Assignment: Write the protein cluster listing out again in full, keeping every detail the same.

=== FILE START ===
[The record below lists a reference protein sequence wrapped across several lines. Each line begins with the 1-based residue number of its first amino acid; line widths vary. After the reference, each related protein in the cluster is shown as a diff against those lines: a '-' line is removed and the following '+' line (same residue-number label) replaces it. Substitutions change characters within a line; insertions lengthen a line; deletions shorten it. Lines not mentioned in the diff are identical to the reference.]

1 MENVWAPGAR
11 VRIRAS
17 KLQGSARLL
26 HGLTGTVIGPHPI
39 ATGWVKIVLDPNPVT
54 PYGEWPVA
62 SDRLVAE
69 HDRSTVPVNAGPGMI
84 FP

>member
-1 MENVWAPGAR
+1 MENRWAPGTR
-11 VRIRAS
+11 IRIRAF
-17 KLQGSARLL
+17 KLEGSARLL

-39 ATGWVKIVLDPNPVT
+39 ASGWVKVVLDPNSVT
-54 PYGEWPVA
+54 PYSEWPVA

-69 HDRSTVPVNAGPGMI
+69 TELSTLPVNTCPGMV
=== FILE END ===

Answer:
[The record below lists a reference protein sequence wrapped across several lines. Each line begins with the 1-based residue number of its first amino acid; line widths vary. After the reference, each related protein in the cluster is shown as a diff against those lines: a '-' line is removed and the following '+' line (same residue-number label) replaces it. Substitutions change characters within a line; insertions lengthen a line; deletions shorten it. Lines not mentioned in the diff are identical to the reference.]

1 MENVWAPGAR
11 VRIRAS
17 KLQGSARLL
26 HGLTGTVIGPHPI
39 ATGWVKIVLDPNPVT
54 PYGEWPVA
62 SDRLVAE
69 HDRSTVPVNAGPGMI
84 FP

>member
-1 MENVWAPGAR
+1 MENRWAPGTR
-11 VRIRAS
+11 IRIRAF
-17 KLQGSARLL
+17 KLEGSARLL

-39 ATGWVKIVLDPNPVT
+39 ASGWVKVVLDPNSVT
-54 PYGEWPVA
+54 PYSEWPVA

-69 HDRSTVPVNAGPGMI
+69 TELSTLPVNTCPGMV